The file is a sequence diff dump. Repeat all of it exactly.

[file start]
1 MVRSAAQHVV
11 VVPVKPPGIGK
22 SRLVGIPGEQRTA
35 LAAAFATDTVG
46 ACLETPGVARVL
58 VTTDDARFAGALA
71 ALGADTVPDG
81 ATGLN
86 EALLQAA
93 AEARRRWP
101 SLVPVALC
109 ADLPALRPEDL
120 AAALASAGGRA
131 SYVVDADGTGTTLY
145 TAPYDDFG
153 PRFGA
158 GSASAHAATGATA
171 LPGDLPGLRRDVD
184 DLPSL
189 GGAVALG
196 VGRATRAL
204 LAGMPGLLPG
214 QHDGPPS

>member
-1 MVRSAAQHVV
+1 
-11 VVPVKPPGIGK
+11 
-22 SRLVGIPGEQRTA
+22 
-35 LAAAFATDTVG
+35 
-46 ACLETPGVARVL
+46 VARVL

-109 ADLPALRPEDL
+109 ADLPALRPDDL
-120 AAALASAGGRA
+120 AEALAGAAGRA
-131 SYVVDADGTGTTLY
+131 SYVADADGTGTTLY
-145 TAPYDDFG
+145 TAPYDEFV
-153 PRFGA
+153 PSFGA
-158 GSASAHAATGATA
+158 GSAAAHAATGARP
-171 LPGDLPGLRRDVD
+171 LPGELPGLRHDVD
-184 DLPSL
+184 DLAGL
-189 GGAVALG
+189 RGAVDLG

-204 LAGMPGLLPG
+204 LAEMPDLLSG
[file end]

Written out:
1 MVRSAAQHVV
11 VVPVKPPGIGK
22 SRLVGIPGEQRTA
35 LAAAFATDTVG
46 ACLETPGVARVL
58 VTTDDARFAGALA
71 ALGADTVPDG
81 ATGLN
86 EALLQAA
93 AEARRRWP
101 SLVPVALC
109 ADLPALRPEDL
120 AAALASAGGRA
131 SYVVDADGTGTTLY
145 TAPYDDFG
153 PRFGA
158 GSASAHAATGATA
171 LPGDLPGLRRDVD
184 DLPSL
189 GGAVALG
196 VGRATRAL
204 LAGMPGLLPG
214 QHDGPPS

>member
-1 MVRSAAQHVV
+1 
-11 VVPVKPPGIGK
+11 
-22 SRLVGIPGEQRTA
+22 
-35 LAAAFATDTVG
+35 
-46 ACLETPGVARVL
+46 VARVL

-109 ADLPALRPEDL
+109 ADLPALRPDDL
-120 AAALASAGGRA
+120 AEALAGAAGRA
-131 SYVVDADGTGTTLY
+131 SYVADADGTGTTLY
-145 TAPYDDFG
+145 TAPYDEFV
-153 PRFGA
+153 PSFGA
-158 GSASAHAATGATA
+158 GSAAAHAATGARP
-171 LPGDLPGLRRDVD
+171 LPGELPGLRHDVD
-184 DLPSL
+184 DLAGL
-189 GGAVALG
+189 RGAVDLG

-204 LAGMPGLLPG
+204 LAEMPDLLSG